Advances in technology occur at varying speeds. The lawnmower, for instance, evolved in incremental steps for longer than a century, mutating from small, hand-powered units equipped with rotating blades to gas-powered machines big enough to ride. In the 21st century, the digital age enables lawnmower technology to take much larger steps. From mowers that cut with lasers to GPS-guided units, these advances carry the futuristic novelty of flying cars from science fiction films.
The Concept - The concept behind the GPS-guided lawn mower is simple: create a mower that requires no work for the homeowner. These units mow your lawn for you, much like a robot vacuum cleans your floors. Commercially available GPS-guided mowers arose from a marriage of industry and scientific research. Major manufacturers and research institutes co-sponsor an annual contest for research science teams based around GPS-guided lawnmower design.
The Technology - The specifics of the technology found in GPS-guided lawnmowers vary depending upon the manufacturer, though all use the same basic technology. These mowers contain computers that connect remotely to a GPS system or similar mapping technology such as Google maps. The GPS system provides the mower with the parameters of a lawn, so the mower “knows” when it reaches the edge of the property line. In his paper “Autonomous Lawnmower Control,” scientist Cameron Morland suggests that individual GPS guided mowers don’t need their own GPS units, but rather can use large, centralized ones found in places such as Coast Guard bases.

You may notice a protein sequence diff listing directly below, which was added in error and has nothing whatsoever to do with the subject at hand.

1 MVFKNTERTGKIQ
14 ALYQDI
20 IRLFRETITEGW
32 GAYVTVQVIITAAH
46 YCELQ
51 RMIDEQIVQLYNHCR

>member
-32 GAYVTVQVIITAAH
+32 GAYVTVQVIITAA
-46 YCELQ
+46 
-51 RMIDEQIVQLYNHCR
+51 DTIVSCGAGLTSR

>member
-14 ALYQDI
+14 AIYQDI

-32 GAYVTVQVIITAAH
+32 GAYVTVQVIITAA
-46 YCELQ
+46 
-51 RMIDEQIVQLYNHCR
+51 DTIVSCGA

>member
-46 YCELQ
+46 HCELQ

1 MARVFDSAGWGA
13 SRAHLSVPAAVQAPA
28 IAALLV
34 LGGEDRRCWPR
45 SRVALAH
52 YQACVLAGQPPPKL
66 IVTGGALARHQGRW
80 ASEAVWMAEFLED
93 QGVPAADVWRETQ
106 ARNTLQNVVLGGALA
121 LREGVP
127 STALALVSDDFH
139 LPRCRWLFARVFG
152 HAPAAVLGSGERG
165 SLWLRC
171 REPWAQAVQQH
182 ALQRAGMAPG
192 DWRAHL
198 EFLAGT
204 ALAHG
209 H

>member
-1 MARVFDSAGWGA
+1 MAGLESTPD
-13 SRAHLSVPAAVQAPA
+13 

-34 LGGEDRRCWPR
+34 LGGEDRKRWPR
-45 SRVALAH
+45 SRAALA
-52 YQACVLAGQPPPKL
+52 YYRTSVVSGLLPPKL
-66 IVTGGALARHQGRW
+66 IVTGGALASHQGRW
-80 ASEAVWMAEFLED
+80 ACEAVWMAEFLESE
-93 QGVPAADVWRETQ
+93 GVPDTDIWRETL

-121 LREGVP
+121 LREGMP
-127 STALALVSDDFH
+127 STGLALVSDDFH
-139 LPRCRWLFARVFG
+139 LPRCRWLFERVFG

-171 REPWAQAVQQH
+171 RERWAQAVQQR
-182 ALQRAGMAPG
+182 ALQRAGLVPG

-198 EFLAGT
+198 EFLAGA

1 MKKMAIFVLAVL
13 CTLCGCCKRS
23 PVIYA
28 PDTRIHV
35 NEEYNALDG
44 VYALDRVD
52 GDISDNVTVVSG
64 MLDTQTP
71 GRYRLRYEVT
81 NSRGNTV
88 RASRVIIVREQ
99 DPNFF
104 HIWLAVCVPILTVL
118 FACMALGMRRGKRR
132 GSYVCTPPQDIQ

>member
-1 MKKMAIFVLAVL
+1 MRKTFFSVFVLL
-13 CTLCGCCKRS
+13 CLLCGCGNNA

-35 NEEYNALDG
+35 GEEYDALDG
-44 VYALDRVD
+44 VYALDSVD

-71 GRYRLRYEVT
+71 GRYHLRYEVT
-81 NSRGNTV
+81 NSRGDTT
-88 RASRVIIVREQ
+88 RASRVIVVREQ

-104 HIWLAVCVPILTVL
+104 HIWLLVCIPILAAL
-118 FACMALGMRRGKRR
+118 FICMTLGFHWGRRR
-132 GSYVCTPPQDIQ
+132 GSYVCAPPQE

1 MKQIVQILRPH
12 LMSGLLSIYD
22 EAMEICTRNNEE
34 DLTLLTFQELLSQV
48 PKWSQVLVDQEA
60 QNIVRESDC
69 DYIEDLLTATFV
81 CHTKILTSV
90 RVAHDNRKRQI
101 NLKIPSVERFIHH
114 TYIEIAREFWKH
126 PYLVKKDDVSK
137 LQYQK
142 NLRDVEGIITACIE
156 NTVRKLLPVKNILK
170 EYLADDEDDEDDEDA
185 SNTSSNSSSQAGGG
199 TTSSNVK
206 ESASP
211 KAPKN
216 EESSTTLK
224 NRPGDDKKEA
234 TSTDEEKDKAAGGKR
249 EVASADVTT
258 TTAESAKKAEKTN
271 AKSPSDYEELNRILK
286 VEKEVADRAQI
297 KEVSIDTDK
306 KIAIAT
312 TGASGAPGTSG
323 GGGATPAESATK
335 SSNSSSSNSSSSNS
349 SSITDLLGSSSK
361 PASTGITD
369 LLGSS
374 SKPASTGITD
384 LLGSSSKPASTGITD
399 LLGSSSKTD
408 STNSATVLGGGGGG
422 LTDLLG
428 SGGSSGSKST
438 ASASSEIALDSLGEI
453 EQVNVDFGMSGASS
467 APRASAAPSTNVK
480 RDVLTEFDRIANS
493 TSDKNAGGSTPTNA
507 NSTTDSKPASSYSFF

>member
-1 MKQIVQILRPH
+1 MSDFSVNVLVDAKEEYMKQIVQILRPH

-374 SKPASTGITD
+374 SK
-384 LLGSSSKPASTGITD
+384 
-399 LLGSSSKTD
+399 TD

Commercially Available Mowers - Husqvarna produces a line of GPS-guided lawnmowers called Automowers. You can download an application for the Husqvarna Automower, for instance, that not only provides coordinates for a mower through Google maps but also turns the mower off and on and initiates a recharging function. Manufacturers such as Husqvarna produce numerous models of GPS-guided lawnmowers suited to different sized lawns and grass types, as well as lawn contours – some automatic mowers climb hills better than others.
Other Robot Mowers - Some companies produce commercially available robot mowers that use technology other than GPS systems. Robomow units, for instance, contain sensors that respond to a wire provided by the company. You install this wire around the perimeter of your yard to provide parameters for your automatic mower. LawnBott uses a similar wire-based technology. Wire-based systems prevent mowers from leaving your lawn, though demonstrate less precise control over a mower than do GPS-based systems. According to a Miami University, GPS systems can accurately control automatic mowers to within an inch of programmed patterns and coordinates.